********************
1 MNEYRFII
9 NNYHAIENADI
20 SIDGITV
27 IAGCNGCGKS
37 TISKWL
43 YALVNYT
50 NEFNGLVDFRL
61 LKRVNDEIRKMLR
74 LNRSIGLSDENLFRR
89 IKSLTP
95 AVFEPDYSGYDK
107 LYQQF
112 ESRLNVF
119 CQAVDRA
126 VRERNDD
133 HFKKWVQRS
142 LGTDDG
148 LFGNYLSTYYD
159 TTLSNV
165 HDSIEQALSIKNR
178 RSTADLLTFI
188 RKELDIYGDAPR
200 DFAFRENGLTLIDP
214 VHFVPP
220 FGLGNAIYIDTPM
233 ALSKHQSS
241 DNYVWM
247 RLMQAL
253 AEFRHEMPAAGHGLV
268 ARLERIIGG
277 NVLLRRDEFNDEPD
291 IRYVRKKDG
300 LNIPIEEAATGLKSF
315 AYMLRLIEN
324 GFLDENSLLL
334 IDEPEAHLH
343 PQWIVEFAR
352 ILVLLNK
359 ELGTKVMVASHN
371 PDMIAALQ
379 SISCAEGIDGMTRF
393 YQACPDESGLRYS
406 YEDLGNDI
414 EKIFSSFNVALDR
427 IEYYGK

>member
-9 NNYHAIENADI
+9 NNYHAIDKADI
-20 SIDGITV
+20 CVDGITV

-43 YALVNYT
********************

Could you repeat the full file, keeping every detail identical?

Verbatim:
1 MNEYRFII
9 NNYHAIENADI
20 SIDGITV
27 IAGCNGCGKS
37 TISKWL
43 YALVNYT
50 NEFNGLVDFRL
61 LKRVNDEIRKMLR
74 LNRSIGLSDENLFRR
89 IKSLTP
95 AVFEPDYSGYDK
107 LYQQF
112 ESRLNVF
119 CQAVDRA
126 VRERNDD
133 HFKKWVQRS
142 LGTDDG
148 LFGNYLSTYYD
159 TTLSNV
165 HDSIEQALSIKNR
178 RSTADLLTFI
188 RKELDIYGDAPR
200 DFAFRENGLTLIDP
214 VHFVPP
220 FGLGNAIYIDTPM
233 ALSKHQSS
241 DNYVWM
247 RLMQAL
253 AEFRHEMPAAGHGLV
268 ARLERIIGG
277 NVLLRRDEFNDEPD
291 IRYVRKKDG
300 LNIPIEEAATGLKSF
315 AYMLRLIEN
324 GFLDENSLLL
334 IDEPEAHLH
343 PQWIVEFAR
352 ILVLLNK
359 ELGTKVMVASHN
371 PDMIAALQ
379 SISCAEGIDGMTRF
393 YQACPDESGLRYS
406 YEDLGNDI
414 EKIFSSFNVALDR
427 IEYYGK

>member
-9 NNYHAIENADI
+9 NNYHAIDKADI
-20 SIDGITV
+20 CVDGITV

-43 YALVNYT